As we look to expand the system in 2017, you can expect to see more stations and more bikes, which means both better access in the areas currently served by Pronto and a reach into new neighborhoods.  A bigger network will mean many new opportunities for people to use the system.  This will also be an opportunity to streamline membership through a shared ORCA card, design the system to better work for low income communities and people whose first language isn’t English, and possibly employ newer technologies such as electric assist bikes.

I continue to appreciate the comments and agree with some of the critiques of Pronto and I have heard a call for greater public oversight. At the Full Council meeting yesterday, I sponsored an amendment that calls for more Council input in evaluating the request for proposals, so that we can better ensure the ideas above come to fruition.

Public ownership of bike share is an exciting proposition. I am choosing to build upon our current base of 3,000 Pronto members and our bike sharing infrastructure, and I sincerely believe that with our support bike share will expand, increase membership, and continue to be an integral piece of our transit system. All other modes of transportation have experienced similar growing pains. Now is the time for us to invest in this mode of sustainable transportation.

In Community,




It has come to the attention of this Office that the Councilmember was originally provided incorrect information and the number of members for Pronto is currently 1,900. It is important to also note that policy decisions for this issue were actually based on the number of trips, which is not correlated with the number of memberships.

Delta 5’s Victory ‘A win for the planet’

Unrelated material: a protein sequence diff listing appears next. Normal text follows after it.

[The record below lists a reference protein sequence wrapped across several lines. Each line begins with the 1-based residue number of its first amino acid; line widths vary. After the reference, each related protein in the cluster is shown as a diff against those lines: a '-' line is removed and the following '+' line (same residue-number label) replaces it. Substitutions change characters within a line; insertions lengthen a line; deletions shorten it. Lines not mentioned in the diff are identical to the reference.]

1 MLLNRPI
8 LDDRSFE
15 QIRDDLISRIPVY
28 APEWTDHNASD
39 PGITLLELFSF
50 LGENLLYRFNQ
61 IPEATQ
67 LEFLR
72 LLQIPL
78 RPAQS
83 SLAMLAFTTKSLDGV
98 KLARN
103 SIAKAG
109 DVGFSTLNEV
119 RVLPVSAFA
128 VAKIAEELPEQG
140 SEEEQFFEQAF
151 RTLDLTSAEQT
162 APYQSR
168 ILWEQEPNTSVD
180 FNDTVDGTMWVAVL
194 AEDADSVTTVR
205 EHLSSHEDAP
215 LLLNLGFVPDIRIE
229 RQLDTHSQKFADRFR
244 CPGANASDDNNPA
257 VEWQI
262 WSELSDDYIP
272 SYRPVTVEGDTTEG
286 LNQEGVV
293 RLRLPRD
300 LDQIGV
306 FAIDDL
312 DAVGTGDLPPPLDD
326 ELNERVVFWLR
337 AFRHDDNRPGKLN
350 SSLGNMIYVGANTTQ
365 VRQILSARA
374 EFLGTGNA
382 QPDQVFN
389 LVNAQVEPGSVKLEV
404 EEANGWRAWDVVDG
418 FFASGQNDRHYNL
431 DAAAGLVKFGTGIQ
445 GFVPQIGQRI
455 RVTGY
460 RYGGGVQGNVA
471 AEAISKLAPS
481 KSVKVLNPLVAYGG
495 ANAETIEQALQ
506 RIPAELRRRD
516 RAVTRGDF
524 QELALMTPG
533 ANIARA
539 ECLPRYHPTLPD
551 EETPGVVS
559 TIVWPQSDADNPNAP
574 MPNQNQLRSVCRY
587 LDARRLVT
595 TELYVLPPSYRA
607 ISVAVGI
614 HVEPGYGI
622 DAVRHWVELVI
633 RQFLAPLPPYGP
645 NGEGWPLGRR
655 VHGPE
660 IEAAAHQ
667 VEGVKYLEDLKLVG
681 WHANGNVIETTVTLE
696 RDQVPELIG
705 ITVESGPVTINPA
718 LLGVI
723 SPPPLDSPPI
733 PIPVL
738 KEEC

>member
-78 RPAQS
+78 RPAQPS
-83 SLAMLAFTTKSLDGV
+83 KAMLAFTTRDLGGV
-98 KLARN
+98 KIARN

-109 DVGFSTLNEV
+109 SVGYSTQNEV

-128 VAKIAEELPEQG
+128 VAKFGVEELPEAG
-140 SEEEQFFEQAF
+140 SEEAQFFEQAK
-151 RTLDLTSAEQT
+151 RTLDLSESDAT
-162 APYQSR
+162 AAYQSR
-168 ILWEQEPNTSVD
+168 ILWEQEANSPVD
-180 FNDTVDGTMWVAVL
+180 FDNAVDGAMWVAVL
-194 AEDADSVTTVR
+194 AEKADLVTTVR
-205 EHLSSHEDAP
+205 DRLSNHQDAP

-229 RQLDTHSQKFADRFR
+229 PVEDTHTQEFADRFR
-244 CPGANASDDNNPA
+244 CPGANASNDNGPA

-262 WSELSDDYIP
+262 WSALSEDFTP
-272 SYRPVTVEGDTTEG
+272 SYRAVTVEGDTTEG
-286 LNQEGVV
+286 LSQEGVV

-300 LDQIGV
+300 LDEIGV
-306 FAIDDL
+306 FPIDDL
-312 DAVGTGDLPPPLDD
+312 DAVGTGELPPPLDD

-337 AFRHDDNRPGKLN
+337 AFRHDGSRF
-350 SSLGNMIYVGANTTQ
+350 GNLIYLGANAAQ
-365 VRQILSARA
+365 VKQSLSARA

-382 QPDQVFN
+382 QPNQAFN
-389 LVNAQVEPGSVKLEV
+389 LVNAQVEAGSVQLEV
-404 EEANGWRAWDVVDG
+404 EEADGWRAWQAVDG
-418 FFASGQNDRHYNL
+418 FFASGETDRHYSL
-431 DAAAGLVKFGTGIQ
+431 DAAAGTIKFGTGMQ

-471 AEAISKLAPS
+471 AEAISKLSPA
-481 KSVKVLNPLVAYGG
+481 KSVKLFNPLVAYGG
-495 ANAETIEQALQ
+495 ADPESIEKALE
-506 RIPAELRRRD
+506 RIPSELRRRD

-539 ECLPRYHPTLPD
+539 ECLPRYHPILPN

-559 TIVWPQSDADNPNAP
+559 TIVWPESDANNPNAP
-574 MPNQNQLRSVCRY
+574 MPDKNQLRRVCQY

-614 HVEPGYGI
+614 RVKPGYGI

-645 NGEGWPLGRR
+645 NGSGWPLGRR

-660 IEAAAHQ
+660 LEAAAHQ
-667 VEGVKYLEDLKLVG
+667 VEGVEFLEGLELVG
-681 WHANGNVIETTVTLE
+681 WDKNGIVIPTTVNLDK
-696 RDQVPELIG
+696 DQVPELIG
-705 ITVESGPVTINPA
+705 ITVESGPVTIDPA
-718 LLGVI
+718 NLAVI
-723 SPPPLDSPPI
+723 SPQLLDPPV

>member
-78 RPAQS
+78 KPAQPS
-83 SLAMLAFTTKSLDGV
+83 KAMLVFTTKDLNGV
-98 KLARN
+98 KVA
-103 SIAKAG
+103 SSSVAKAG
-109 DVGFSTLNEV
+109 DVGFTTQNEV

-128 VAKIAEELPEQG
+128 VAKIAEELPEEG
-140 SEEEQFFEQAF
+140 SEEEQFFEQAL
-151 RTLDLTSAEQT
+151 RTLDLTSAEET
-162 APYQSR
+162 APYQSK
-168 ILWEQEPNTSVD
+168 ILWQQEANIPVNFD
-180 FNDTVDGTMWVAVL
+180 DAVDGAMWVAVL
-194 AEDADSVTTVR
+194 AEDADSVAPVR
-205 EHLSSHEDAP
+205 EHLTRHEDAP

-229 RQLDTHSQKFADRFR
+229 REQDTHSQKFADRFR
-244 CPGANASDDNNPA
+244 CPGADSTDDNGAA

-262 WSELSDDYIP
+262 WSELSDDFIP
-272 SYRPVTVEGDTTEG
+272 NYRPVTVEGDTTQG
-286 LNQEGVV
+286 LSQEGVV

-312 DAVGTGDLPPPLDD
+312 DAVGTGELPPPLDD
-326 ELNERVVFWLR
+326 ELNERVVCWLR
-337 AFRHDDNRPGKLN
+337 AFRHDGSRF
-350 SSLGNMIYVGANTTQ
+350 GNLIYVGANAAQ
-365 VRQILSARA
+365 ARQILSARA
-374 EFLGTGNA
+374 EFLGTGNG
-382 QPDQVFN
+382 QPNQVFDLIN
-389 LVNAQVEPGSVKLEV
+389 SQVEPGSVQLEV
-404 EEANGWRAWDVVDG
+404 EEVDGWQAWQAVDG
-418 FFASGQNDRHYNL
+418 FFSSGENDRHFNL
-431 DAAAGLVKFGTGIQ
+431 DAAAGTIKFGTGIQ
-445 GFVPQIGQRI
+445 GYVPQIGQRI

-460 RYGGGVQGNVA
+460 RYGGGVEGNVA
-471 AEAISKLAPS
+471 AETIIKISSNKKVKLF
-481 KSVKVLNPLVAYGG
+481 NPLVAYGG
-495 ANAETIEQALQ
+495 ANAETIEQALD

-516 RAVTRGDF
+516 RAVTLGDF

January 15th, 2016

SEATTLE, Washington – Councilmember Mike O’Brien issued the following statement regarding today’s ruling in the Delta 5 case, in which five climate activists used civil disobedience to blockade a train transporting Bakken shale oil at the Delta rail yard in Everett. The jury in the case ruled the Delta 5 were not guilty of obstruction and will face no jail time. Earlier this week, Snohomish County Judge Anthony Howard allowed the Delta 5 to defend their civil disobedience using “necessary defense,” a justification that their actions were necessary to help stop climate change.

“Today’s victory for Delta 5 is uncommon, unprecedented, and further proof that the tide is turning. Together, they risked their lives on those tracks in an act of civil disobedience for the climate.”

“Congress has repeatedly chosen to ignore the threat of climate change, making direct action to fight climate change not only warranted but necessary. I will continue to do what I can personally and professionally to both regulate coal and oil trains here in Seattle and participate in the broader movement to fight climate change.”

“Abbey, Michael, Patrick, Jackie and Liz helped secure a win for the planet and are on the right side of history. Today I stand with the Delta 5 who, with today’s ruling, helped remind the world of the huge risks oil trains pose to our community.”